The chancellor George Osborne has announced £200 million in new funding for science capital projects within the autumn statement.
Speaking in the House of Commons on 29 November, Osborne said that the government is investing an extra £500m in science—a figure which includes two previous announcements, together worth just under £300m since the 2010 spending review.
Investments will include £80m for the next phase of development at the Biotechnology and Biological Sciences Research Council’s Institute of Animal Health laboratory at Pirbright.
The funding should allow the IAH to complete the remaining half of planned “Phase 3” upgrades, providing avian flu research facilities.
The research councils will be awarded an extra £62m to upgrade science laboratories and equipment. The statement also includes £25m for large-scale demonstration projects in fields such as smart energy grids and low-carbon vehicles.
Some £20m will also be invested in satellites that can “see through clouds”, in an attempt to attract further private investment. Another £13m will go towards the second phase of development of the supercomputer ARCHER.
Of the £200m, £100m is to be spent in 2012-13, £60m in 2013-14 and £40m in 2014-15. Investments announced in the statement were fiscally neutral, meaning they would come from savings made by cuts to other areas of government spending, said the chancellor.
The Campaign for Science and Engineering estimates that capital spending across the research base was cut by £1.7 billion in the 2010 spending review. Today’s announcements are the latest to reinstate some of this lost funding.
In the 2011 budget, the chancellor promised additional funding of £100m for projects including biotechnology research parks, as well as smaller investments in physical sciences laboratories and space technology.
In October, he announced £195m for graphene research and high-performance computing at the Conservative Party conference.
Alongside increases in capital spending, today’s statement also reveals a number of measures designed to stimulate industrial research, including plans to introduce an “above the line” R&D tax credit, which, by making the credit more visible in companies’ budgets is intended to boost its impact.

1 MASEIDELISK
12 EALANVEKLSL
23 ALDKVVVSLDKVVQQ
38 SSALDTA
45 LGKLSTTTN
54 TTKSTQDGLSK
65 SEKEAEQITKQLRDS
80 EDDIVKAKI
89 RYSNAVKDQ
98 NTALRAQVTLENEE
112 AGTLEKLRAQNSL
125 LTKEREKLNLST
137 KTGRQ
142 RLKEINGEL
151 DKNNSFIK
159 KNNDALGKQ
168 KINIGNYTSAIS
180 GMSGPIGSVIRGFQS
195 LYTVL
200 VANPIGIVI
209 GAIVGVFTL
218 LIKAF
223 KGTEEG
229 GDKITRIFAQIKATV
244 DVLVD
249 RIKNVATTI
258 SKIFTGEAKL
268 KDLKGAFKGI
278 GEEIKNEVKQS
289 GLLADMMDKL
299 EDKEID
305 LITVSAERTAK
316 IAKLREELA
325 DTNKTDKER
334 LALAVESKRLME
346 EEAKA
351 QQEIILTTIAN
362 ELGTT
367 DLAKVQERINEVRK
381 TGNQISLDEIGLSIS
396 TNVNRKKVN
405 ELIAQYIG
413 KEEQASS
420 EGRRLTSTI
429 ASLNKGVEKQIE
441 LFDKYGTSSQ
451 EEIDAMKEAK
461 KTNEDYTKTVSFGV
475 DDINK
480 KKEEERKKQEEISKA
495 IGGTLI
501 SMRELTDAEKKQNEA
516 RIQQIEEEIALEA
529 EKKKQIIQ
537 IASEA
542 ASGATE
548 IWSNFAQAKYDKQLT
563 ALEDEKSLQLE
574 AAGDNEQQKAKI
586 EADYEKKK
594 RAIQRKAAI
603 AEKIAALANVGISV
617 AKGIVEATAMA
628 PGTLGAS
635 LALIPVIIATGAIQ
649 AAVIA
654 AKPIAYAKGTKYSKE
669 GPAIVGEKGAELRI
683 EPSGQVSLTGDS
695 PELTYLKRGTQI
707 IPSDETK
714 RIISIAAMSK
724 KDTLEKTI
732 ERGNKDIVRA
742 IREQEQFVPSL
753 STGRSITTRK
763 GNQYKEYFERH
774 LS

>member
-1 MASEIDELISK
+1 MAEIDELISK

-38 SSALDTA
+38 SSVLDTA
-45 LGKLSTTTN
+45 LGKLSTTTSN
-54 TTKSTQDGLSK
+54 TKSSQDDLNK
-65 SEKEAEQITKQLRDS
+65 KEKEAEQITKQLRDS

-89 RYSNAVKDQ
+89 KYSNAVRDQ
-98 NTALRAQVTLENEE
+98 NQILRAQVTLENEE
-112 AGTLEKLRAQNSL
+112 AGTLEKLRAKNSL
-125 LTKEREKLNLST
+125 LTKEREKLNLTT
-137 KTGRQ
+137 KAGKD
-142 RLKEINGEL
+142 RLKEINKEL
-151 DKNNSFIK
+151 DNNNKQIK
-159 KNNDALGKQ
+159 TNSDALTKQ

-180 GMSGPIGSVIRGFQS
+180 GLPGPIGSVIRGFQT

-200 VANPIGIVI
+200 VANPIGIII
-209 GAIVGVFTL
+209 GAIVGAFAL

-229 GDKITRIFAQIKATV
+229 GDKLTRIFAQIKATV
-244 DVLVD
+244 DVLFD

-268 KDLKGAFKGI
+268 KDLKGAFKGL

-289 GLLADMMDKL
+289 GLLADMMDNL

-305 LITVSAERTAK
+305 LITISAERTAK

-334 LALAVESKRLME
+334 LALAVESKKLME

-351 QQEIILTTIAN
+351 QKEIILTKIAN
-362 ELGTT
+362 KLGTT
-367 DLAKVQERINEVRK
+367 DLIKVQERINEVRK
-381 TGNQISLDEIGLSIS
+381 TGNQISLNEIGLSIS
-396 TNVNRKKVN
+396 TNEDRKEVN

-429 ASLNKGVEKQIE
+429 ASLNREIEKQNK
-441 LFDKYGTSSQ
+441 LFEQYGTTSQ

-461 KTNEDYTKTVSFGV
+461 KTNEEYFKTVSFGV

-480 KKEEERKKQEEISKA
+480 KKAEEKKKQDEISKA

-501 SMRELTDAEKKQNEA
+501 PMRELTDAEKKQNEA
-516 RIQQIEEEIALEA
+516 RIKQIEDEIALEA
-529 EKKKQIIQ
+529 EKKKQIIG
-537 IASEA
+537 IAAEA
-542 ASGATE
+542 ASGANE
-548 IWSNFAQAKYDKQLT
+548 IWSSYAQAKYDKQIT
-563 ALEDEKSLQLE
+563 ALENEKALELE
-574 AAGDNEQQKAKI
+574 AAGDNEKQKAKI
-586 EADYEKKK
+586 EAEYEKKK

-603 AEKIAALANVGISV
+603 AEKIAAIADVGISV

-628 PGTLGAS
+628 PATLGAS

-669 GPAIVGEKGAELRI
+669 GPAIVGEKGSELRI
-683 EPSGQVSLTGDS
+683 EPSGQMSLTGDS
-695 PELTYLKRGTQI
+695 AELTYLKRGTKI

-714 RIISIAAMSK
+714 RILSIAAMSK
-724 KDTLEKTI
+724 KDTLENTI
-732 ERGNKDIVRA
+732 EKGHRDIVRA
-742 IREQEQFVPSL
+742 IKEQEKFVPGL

This will be used from 2013 to encourage larger companies to spend on R&D. However, the document states that the government will consult on the details of the policy to ensure that R&D incentives for small and medium-sized businesses are not lost as a result. Further detail on R&D tax credits is to be published on 6 December, alongside more news on the patent box scheme.
The statement also says the government also plans to invest an additional £75m in supporting technology-based small and medium-sized businesses to develop, demonstrate and commercialise new products and services, and will increase funding for the Regional Growth Fund by £1 billion.
The government also confirmed that next month will see the Prime Minister set out a strategy to “ensure that the UK is the best location for undertaking translational research in life science”.
In response to the autumn statement, Paul Nurse, president of the Royal Society said: “This additional £200 million for research infrastructure is good news. We have world-class scientists and they need world-class places to do their work—you would not keep a Da Vinci in a garden shed… Today’s announcements must be the start of that additional investment rather than just a one off.”
Imran Khan, director of the Campaign for Science and Engineering, added: “It’s really encouraging for the UK economy that last year’s cuts are being slowly reversed.”